Prolyl Hydroxylase Domain Protein 2 Plays a Critical Role in Diet-Induced Obesity and Glucose IntoleranceClinical Perspective
Background—Recent studies suggest that the oxygen-sensing pathway consisting of transcription factor hypoxia-inducible factor and prolyl hydroxylase domain proteins (PHDs) plays a critical role in glucose metabolism. However, the role of adipocyte PHD in the development of obesity has not been clarified. We examined whether deletion of PHD2, the main oxygen sensor, in adipocytes affects diet-induced obesity and associated metabolic abnormalities.
Methods and Results—To delete PHD2 in adipocyte, PHD2-floxed mice were crossed with aP2-Cre transgenic mice (Phd2f/f/aP2-Cre). Phd2f/f/aP2-Cre mice were resistant to high-fat diet–induced obesity (36.7±1.7 versus 44.3±2.0 g in control; P<0.01) and showed better glucose tolerance and homeostasis model assessment–insulin resistance index than control mice (3.6±1.0 versus 11.1±2.1; P<0.01). The weight of white adipose tissue was lighter (epididymal fat, 758±35 versus 1208±507 mg in control; P<0.01) with a reduction in adipocyte size. Macrophage infiltration into white adipose tissue was also alleviated in Phd2f/f/aP2-Cre mice. Target genes of hypoxia-inducible factor, including glycolytic enzymes and adiponectin, were upregulated in adipocytes of Phd2f/f/aP2-Cre mice. Lipid content was decreased and uncoupling protein-1 expression was increased in brown adipose tissue of Phd2f/f/aP2-Cre mice. Knockdown of PHD2 in 3T3L1 adipocytes induced a decrease in the glucose level and an increase in the lactate level in the supernatant with upregulation of glycolytic enzymes and reduced lipid accumulation.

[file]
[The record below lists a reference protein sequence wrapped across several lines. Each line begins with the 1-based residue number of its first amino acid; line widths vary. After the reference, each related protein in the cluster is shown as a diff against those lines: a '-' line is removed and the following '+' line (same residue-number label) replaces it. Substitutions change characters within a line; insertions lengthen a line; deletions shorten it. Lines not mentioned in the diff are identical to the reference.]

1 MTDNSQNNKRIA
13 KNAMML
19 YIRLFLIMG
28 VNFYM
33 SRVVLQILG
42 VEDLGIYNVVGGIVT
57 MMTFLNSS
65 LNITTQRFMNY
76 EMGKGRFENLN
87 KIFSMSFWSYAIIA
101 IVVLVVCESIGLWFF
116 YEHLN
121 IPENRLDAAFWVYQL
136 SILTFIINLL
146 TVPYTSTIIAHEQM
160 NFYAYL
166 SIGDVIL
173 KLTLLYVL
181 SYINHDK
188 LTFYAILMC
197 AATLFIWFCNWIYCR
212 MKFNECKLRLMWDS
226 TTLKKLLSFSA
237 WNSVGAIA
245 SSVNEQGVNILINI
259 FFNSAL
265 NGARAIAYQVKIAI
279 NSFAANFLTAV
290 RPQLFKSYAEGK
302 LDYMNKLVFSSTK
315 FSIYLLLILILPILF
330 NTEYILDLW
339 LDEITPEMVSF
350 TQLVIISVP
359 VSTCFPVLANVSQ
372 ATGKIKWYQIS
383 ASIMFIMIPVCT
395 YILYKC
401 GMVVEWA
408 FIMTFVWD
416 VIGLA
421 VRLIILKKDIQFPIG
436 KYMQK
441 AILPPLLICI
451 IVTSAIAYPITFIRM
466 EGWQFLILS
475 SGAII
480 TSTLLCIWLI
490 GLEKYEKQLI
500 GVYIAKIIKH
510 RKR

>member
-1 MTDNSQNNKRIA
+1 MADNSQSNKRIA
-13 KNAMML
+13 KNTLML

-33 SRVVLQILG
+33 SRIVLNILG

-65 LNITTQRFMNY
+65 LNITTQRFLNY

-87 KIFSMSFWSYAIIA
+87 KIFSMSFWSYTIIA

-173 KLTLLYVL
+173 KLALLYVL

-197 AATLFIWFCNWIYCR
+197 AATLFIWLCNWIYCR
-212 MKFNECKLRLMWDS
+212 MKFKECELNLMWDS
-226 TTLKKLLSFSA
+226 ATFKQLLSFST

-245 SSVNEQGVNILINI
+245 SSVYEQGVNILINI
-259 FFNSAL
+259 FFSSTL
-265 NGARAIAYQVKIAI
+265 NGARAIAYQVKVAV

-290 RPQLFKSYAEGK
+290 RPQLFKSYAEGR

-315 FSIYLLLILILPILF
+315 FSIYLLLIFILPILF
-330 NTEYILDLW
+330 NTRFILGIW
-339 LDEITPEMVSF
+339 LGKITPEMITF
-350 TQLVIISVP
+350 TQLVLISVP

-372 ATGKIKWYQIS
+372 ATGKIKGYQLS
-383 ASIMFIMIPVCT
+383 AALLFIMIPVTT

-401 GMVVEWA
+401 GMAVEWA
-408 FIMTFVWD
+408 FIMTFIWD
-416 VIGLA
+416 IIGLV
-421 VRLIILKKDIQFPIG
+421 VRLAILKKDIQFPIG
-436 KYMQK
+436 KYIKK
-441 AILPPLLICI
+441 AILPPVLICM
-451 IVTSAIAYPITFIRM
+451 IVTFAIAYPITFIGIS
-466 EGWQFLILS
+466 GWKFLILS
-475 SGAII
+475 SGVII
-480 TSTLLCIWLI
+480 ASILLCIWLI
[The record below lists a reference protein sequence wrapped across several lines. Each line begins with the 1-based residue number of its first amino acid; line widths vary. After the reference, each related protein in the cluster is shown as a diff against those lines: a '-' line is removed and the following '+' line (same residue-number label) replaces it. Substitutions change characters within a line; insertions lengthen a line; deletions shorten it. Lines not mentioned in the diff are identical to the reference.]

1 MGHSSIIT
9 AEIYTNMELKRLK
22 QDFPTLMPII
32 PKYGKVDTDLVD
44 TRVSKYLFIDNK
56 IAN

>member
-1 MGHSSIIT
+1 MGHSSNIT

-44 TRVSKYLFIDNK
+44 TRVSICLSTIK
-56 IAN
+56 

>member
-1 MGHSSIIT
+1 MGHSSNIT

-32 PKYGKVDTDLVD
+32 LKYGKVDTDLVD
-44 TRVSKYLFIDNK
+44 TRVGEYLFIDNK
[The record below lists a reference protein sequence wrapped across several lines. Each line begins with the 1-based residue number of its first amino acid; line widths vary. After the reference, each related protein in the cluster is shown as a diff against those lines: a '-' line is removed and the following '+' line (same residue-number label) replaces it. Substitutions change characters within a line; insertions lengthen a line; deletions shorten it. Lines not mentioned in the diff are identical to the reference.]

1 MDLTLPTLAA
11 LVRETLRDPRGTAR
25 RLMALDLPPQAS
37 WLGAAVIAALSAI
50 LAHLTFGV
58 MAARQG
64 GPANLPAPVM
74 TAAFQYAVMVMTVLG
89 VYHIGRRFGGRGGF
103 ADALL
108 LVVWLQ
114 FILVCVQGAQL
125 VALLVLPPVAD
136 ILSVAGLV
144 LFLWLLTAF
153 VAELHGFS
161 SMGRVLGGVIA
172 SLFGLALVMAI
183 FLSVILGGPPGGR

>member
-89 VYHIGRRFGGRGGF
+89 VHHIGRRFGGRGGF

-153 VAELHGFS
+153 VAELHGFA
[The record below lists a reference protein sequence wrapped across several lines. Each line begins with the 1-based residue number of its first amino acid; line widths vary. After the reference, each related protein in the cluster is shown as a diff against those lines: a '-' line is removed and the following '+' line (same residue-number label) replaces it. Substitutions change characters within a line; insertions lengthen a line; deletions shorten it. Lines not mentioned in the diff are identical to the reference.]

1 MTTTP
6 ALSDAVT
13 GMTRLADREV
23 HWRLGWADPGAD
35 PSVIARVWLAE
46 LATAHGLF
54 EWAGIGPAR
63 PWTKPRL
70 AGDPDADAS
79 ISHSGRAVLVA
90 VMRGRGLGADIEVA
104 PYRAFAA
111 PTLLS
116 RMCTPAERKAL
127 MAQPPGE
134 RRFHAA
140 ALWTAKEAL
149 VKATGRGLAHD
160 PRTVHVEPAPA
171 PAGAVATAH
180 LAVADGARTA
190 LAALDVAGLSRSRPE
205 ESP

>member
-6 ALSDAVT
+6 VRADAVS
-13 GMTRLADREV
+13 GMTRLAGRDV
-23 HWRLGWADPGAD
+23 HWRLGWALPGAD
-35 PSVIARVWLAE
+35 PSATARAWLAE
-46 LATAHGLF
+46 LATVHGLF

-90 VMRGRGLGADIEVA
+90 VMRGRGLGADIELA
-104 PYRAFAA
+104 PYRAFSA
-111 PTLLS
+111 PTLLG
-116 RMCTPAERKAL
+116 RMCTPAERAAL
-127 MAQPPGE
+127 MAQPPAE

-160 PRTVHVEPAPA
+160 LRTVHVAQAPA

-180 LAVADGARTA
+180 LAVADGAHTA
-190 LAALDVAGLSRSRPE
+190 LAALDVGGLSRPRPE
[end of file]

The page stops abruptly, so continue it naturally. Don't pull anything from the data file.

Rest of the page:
Conclusions—PHD2 in adipose tissue plays a critical role in the development of diet-induced obesity and glucose intolerance. PHD2 might be a novel target molecule for the treatment of obesity and associated metabolic abnormalities.
- Received April 8, 2012.
- Accepted April 18, 2013.
- © 2013 American Heart Association, Inc.